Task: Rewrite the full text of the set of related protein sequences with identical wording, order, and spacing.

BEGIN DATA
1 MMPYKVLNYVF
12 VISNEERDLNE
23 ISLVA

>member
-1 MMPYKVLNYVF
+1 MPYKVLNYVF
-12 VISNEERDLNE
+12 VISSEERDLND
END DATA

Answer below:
1 MMPYKVLNYVF
12 VISNEERDLNE
23 ISLVA

>member
-1 MMPYKVLNYVF
+1 MPYKVLNYVF
-12 VISNEERDLNE
+12 VISSEERDLND